126 The Role of the Intellectual Given the flaws of human existence as we know it, quality universal education still remains the single most important strategy or preventative munition against the social, political, and moral ills of society. As basic as it sounds, however, universal education is, at the same time, a radical solution not only because it addresses these problems at their root but also because we, as a world and as individual nations, have yet far to go in providing quality public education. All the more reason - even through these times of budget shortfalls - that we must persist in our endeavours as academic mentors and public intellectuals: not only to purvey knowledge to students in our disciplines but also to instil in them habits of philosophical contemplation of the good life and of civic responsibility and participation through sound ethical judgment and effective action. In this sense, I espouse the Humboldtian view of education as Bildung - not just knowledge and skills but rather ‘values, ethos, personality, authenticity and humanity,’ in other words, the ancient notion of the good life as personal and societal flourishing.33 The apparent tension between contemplative life and active life come together in the deft balancing act of juggling scholarship and teaching by finding interactions between them and, better yet, in the ways that we might incorporate service learning into the curriculum to promote awareness, critical thinking, and social responsibility simultaneously.
Notes W Shakespeare, ‘The Tempest’, The Norton Shakespeare, S. Greenblatt, W. Cohen, J. Howard & K. Maus (eds), Norton, New York, 1997, 1.2.75-77.
Aristotle, ‘Nicomachean Ethics’, The Complete Works of Aristotle: The Revised Oxford Translation, J. Barnes (ed.), Princeton University Press, Princeton, 1984, X.14.1154b26.
Aristotle, ‘Politics’, The Complete Works of Aristotle: The Revised Oxford Translation, J. Barnes (ed.), Princeton University Press, Princeton, 1984, VII.9.1328b33-a2.
Shakespeare, op. cit., 1.2.146.
P Cantor, ‘Prospero’s Republic: The Politics of Shakespeare’s The Tempest’, Shakespeare as Political Thinker, J. Alvis & T. West (eds), Carolina Academic Press, Durham, NC, 1981, p. 240.
N Schlueter, ‘Prospero’s Second Sailing: Machiavelli, Shakespeare, and the Politics of The Tempest’, Shakespeare’s Last Plays: Essays in Literature and Politics, S. Smith (ed.), Lexington, Lanham, MD, 2002, p. 180.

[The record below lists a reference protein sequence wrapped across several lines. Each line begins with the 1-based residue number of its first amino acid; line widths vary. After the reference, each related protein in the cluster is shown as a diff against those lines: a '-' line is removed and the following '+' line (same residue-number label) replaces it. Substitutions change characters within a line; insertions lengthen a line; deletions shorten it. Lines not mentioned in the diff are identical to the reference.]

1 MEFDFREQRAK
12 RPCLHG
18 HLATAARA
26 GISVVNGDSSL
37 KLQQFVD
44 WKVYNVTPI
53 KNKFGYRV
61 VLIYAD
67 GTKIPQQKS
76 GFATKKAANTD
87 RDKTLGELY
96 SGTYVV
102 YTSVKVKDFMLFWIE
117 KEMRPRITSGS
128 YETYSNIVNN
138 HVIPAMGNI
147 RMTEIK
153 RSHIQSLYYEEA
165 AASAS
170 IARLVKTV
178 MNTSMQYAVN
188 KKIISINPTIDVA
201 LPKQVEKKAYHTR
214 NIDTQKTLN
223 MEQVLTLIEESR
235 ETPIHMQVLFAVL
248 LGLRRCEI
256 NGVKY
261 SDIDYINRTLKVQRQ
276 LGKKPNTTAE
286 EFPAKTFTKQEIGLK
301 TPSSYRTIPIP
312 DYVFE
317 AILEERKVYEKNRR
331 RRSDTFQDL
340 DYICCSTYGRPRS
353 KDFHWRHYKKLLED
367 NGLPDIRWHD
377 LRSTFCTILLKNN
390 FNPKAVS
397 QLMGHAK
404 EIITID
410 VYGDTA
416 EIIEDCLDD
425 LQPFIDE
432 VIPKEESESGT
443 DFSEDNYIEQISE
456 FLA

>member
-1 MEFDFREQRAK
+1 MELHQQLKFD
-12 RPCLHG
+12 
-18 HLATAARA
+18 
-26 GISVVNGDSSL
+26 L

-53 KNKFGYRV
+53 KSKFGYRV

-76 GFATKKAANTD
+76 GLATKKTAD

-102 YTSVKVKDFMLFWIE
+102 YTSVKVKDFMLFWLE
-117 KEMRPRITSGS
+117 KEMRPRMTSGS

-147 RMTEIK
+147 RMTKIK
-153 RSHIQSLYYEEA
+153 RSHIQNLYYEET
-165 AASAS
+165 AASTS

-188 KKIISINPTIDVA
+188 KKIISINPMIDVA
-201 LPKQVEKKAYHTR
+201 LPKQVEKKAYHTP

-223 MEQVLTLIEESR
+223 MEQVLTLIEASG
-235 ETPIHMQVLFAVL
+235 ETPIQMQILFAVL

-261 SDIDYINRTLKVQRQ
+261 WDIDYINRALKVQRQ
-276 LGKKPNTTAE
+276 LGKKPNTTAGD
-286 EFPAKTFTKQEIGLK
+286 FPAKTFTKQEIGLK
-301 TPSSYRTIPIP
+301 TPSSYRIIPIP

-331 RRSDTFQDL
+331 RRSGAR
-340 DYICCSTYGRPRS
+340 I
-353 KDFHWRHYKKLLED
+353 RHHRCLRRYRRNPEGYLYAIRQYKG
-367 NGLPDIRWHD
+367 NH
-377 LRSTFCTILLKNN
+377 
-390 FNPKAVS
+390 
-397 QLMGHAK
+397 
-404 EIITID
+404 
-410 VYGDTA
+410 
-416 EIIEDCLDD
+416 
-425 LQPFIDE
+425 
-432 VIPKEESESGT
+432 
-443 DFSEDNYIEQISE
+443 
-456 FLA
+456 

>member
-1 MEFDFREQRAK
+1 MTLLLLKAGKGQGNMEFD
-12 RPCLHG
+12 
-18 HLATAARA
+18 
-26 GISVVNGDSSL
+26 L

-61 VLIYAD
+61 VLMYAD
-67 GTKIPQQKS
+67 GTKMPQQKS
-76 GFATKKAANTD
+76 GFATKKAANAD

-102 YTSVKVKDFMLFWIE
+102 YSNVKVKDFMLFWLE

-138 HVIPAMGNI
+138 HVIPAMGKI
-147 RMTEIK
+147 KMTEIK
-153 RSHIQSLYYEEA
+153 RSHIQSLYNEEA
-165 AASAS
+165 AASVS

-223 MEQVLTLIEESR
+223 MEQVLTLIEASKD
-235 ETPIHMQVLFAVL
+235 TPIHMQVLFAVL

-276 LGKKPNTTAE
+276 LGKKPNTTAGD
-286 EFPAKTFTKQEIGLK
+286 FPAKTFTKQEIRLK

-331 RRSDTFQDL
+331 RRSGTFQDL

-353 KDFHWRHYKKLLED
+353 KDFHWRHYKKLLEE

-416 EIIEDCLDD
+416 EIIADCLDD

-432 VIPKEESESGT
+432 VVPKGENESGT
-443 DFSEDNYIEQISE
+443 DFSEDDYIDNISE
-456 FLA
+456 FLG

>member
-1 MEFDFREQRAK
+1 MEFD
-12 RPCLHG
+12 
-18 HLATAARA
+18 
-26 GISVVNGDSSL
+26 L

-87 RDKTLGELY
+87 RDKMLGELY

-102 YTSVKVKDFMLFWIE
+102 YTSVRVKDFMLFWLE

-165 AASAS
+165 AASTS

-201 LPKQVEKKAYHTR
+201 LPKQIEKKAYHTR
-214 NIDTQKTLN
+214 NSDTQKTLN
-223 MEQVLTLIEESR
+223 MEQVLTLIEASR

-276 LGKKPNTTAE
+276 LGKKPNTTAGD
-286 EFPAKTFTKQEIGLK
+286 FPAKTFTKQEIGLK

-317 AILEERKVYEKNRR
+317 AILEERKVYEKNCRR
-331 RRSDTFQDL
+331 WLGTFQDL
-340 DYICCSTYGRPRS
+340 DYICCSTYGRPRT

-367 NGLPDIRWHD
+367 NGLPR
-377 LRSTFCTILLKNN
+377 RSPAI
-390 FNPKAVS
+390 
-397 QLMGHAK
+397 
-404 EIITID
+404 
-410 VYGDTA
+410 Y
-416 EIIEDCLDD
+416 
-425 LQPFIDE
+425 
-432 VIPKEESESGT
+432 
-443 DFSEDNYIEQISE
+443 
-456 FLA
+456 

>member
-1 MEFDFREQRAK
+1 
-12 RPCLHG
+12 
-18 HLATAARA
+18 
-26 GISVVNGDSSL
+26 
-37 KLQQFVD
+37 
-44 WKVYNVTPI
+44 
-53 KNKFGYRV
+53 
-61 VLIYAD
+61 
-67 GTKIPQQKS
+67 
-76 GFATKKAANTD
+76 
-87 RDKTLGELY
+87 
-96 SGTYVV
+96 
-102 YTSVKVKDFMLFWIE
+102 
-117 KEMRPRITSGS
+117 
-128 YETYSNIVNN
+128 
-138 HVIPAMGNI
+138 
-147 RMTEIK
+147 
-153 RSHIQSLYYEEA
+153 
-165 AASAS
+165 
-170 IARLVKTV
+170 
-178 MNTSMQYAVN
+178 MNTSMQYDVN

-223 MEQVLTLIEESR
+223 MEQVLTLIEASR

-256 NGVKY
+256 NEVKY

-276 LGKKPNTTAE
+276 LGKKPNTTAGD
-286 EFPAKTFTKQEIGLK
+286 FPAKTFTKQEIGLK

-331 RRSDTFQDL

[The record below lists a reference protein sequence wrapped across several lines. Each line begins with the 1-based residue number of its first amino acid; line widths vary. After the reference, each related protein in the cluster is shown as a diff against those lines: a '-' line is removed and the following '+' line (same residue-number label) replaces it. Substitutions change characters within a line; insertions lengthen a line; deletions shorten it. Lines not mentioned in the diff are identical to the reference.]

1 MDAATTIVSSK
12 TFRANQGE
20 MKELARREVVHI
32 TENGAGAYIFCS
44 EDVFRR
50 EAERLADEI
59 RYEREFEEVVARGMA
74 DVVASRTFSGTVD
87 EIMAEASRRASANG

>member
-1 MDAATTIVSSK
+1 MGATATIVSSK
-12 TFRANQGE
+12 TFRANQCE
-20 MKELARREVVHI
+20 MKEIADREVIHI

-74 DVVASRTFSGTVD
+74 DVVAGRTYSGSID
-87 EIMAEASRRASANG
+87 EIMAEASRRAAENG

R Tuck, Philosophy and Government 1572-1651, Cambridge UP, Cambridge, 1993, p. 8.
P A Lawler, ‘Shakespeare’s Realism in The Tempest’, Shakespeare’s Last Plays: Essays in Literature and Politics, S. Smith (ed.), Lexington, Lanham, MD, 2002, p. 93.
T Dalrymple, ‘Why Shakespeare is for All Time’, viewed on 21 January 2010, http://www.city-journal.org/html/13_1_oh_to_be.html.
Aristotle, Politics, op. cit., I.5.1254a18-19.
Lawler, op. cit., p. 100.
Shakespeare, op. cit., 2.1.338-39.
Lawler, op. cit., p. 100.
M Garber, ‘Descanting on Deformity: Richard III and the Shape of History’, The Historical Renaissance: New Essays in Tudor and Stuart Literature and Culture, H. Dubrow & R. Strier (eds), Chicago UP, Chicago, 1987, p. 91.
Shakespeare, op. cit., 5.1.299-301; Lawler, op. cit., p. 102.
Lawler, op. cit., 102.
Aristotle, Politics, op. cit., I.3.1253b21-24.
Lawler, op. cit., p. 97.
J von Andel, From Academic to Customer: The Paradox of Post-Modern Higher Education, viewed on 3 May 2010, http://www.interdisciplinary.net/wp-content/uploads/2010/04/andelpaper.pdf. p. 8.
Bibliography Aristotle, ‘Nicomachean Ethics’. The Complete Works of Aristotle: The Revised Oxford Translation. J. Barnes (ed.), Princeton University Press, Princeton, 1984.
–––, ‘Politics’. The Complete Works of Aristotle: The Revised Oxford Translation. J. Barnes (ed.), Princeton University Press, Princeton, 1984.
128 The Role of the Intellectual Cantor, P., ‘Prospero’s Republic: The Politics of Shakespeare’s The Tempest’.
Shakespeare as Political Thinker. J. Alvis & T. West (eds), Carolina Academic Press, Durham, NC, 1981.
Dalrymple, T., ‘Why Shakespeare is For All Time’. viewed on 21 January 2010, http://www.city-journal.org/html/13_1_oh_to_be.html.
Garber, M., ‘Descanting on Deformity: Richard III and the Shape of History’.
The Historical Renaissance: New Essays in Tudor and Stuart Literature and Culture. H. Dubrow & R. Strier (eds), Chicago UP, Chicago, 1987, pp. 79103.
Lawler, P., ‘Shakespeare’s Realism in The Tempest’. Shakespeare’s Last Plays: Essays in Literature and Politics. S. Smith (ed), Lexington, Lanham, MD, 2002, pp. 91-109.